To Be A Kingdom Building Pastor Today — You MUST…

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I love this picture.

I saw it on Mark Jobe’s Facebook page. Mark is a pastor of a church I greatly admire in Chicago. Actually, as a church planter and revitalizer, I’ve probably referred people to New Life (and a video of their work I keep bookmarked) as much as any other church.

New Life is doing what I believe is some of the best, hardest and most needed work in church growth today. They come along side an older, declining, established church and breathe “new life” into them helping them reach the community again. There are many other churches doing similar work, but I have been to New Life and had the opportunity to talk with Mark a few times, so he’s one doing this type ministry I’m familiar with most. I don’t know Mark well — but we are close enough to be Facebook friends :)

In this picture, Pastor Mark is walking with Chicago Mayor Rahm Emanuel. According to the caption, Mark was “Discussing the challenges of providing a safer environment and better role models for Chicago school children with the Mayor”

I love it!

Yea Mark! Yea New Life! Yea God!

The thought that struck me with this picture is that it provides further proof of something I’ve believed for some time. Something I’ve been living and preaching.

It’s how I’m trying to do church growth today.

To be a kingdom building pastor you MUST be a community building pastor.

You simply have to be! I’m convinced.

Okay, maybe must is too strong a word. Sometimes I use titles to get you to read — because I am making a point I believe is important. And, let me be clear there are many other effective models of doing ministry than Mark’s and certainly mine. But, being a community builder seems to be at least one of the more effective ways I’m seeing churches grow these days.

People aren’t coming to our big buildings anymore — or our small buildings. We must go to them.

Shortly after I arrived in Lexington I ran past a historical marker for the oldest home in our city. It was built for a Presbyterian pastor. The marker explains what a difference that pastor had on the city — not just as a pastor — but as a community leader. That’s because — years ago — pastors used to be at the center of everything in a community.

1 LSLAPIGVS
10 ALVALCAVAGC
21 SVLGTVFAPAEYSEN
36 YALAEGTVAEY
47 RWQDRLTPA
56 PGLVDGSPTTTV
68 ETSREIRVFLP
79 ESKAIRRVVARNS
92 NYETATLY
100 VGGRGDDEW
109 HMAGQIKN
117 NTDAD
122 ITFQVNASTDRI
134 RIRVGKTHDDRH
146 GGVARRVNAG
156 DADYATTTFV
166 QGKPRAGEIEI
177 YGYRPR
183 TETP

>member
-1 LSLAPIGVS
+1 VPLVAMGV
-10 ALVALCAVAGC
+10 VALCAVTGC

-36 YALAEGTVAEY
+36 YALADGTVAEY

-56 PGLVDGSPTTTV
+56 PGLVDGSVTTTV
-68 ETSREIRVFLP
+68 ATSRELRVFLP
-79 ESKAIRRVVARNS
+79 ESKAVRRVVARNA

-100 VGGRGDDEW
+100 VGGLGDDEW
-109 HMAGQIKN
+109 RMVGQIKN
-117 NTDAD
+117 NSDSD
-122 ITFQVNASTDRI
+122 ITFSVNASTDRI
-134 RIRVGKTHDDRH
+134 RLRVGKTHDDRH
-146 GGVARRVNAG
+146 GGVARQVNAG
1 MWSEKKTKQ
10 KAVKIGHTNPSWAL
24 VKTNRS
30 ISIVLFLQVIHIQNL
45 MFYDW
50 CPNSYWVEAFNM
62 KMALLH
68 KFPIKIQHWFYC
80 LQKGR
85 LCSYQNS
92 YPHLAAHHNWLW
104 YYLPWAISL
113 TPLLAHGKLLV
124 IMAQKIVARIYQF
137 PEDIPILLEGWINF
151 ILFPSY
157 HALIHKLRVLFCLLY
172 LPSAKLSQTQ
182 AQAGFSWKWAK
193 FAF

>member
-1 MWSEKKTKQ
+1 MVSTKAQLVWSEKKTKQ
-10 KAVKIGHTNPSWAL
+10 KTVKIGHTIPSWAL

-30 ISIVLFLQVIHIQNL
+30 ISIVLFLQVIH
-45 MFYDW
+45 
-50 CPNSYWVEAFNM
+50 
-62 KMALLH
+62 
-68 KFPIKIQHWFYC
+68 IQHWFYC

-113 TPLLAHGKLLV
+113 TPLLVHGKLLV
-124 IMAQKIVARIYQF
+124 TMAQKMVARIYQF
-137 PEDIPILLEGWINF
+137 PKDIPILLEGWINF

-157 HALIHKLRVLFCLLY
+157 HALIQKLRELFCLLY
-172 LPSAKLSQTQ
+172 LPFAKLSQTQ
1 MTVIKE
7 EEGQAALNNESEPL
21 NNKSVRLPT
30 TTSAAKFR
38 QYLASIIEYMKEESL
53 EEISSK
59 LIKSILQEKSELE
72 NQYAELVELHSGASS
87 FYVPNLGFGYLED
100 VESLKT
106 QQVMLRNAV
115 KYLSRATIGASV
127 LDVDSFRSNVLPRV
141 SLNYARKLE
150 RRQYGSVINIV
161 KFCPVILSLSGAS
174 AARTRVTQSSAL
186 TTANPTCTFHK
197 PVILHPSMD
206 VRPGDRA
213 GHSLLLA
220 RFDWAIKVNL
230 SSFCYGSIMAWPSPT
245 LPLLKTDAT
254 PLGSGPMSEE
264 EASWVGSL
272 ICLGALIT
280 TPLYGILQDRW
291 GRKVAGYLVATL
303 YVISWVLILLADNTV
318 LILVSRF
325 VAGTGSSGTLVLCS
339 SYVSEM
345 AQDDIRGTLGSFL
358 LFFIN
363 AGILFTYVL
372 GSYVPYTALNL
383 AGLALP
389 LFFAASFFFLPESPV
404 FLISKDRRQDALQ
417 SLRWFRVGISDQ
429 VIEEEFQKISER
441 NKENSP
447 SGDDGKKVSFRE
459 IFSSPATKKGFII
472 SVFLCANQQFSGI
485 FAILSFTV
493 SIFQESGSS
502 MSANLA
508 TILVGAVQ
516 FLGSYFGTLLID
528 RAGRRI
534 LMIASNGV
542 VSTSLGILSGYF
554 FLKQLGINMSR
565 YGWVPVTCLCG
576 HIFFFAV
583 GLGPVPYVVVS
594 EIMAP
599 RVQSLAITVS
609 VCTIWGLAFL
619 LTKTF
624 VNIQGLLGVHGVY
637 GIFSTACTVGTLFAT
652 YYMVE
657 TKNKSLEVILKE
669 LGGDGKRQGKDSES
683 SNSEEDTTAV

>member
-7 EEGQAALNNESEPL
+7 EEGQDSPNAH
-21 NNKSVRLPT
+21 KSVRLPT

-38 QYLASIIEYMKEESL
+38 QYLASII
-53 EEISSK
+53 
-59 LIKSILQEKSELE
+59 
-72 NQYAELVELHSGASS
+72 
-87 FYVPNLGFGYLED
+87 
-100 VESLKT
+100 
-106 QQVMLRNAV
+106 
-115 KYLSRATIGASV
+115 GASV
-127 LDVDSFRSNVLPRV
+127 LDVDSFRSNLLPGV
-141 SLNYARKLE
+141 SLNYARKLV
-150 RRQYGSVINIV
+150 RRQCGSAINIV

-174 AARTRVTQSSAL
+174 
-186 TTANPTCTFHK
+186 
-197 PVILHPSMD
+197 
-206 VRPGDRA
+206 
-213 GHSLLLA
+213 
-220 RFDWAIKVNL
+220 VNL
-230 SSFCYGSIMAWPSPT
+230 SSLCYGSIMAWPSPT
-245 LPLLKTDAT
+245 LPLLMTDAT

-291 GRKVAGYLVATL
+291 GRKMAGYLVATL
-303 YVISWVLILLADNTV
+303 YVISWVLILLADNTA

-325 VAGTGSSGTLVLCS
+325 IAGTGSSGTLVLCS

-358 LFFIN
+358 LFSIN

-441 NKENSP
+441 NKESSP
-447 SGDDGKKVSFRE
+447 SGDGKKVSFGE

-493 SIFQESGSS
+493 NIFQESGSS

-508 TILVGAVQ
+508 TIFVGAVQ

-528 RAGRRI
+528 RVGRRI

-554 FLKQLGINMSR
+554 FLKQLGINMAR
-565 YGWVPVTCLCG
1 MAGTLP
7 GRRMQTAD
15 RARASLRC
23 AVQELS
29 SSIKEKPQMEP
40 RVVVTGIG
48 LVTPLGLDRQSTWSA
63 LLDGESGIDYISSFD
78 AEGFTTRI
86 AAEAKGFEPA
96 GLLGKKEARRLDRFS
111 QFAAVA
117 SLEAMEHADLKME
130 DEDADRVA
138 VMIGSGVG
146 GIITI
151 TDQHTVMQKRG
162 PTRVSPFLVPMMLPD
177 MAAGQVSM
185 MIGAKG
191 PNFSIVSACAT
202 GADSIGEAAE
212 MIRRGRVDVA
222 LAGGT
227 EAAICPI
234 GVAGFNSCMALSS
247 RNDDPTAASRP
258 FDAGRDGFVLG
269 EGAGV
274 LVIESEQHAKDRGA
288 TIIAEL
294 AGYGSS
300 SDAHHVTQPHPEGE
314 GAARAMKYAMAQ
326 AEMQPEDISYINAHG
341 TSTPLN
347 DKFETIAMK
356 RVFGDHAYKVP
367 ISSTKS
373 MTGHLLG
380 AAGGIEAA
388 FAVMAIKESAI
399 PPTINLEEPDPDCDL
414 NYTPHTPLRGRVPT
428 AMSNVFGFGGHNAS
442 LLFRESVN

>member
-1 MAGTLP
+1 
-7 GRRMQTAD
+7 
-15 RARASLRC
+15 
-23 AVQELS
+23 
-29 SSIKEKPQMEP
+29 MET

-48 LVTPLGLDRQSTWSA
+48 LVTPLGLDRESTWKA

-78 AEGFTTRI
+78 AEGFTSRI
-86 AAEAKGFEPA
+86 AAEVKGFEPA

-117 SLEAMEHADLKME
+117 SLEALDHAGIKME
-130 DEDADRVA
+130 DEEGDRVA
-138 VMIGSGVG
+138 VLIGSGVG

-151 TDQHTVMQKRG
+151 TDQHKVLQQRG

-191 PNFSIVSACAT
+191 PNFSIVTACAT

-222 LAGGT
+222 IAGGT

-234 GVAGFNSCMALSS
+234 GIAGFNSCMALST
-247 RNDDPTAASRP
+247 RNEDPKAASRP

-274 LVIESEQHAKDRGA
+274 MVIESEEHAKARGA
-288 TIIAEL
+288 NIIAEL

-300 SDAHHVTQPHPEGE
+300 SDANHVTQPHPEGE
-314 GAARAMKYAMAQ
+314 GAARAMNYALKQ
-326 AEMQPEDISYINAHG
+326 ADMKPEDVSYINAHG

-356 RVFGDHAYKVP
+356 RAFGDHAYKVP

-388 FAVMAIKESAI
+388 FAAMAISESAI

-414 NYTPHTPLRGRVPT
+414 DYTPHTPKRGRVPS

Pastors were community leaders — game changers in the community. They garnered respect through visibility and activity. People listened to them and wanted their opinion — mostly because people knew them well enough to respect them. They weren’t just faces on a raised platform on Sunday — they were faces seen in the community during the week. They were friends. Town folk.

One of my mentors, a pastor now in his mid-90′s, helped start a small business almost 70 years ago that is still thriving today in the community where his first pastorate was located. How? He walked the man desiring to open a business over to the bank and told the community banker to “give this young man a chance”. He got the loan. The pastor got a generous church donor. (Funny how that works.)

He could march over to the bank with a prospective loan because he was respected by the banker.

Now, things have changed. Banks don’t operate like that anymore. I’m not saying they ever will again. Most likely not.

But, not everything has to change.

The fact is, we didn’t just stop influencing the bankers — we stopped influencing our communities. Many times we left public square to hide behind our pulpits. And, I get it. For so long they came to us. We would build it — buildings and parking lots and programs — and they would fill them. We may need to wait for some tragic or life-altering events to occur in thie life, but they’d come.

But it doesn’t always work anymore — at least not as easily.

I’m convinced, many times they don’t trust us as much because they don’t know us as much.

I haven’t been in full-time vocational ministry long. I came out of the business world where I was very involved in community functions. Frankly, in my experience, the pastors who were active in community efforts weren’t respected because of the way they went about trying to make a difference. I know because I heard my friends who weren’t Christians talk about it. (That experience has greatly shaped my approach to doing ministry. Leading in the community — hoping to be a Kingdom builder.)

You knew what they were against, but you didn’t know what they were for. You knew what they didn’t like about the community, but you didn’t know what they liked about the community. You knew they took resources from the community to operate their programs — but you didn’t know how they gave anything back. Honestly, they were seen more as antagonistic than helpful in changing the community for good.

The community won’t stand for it anymore.

And, while much of that is perception more than reality — most pastors and churches do love their community, even if it’s not always visible. If the church does it’s job of making disciples of those who attend it should be helping the community by giving back citizens who have more joy, patience, love, etc. Who doesn’t want that? (I’ll let someone else decide if a particular church is actually producing Christ-like disciples.)

But wasn’t Jesus visible, known and well-liked in the community? Sure, they eventually rejected Him, but that was part of the plan — and He knew it was coming — and that didn’t deter Him from loving the people outside the walls of the synagogue. Jesus proved you could be in the world without being shaped by the world.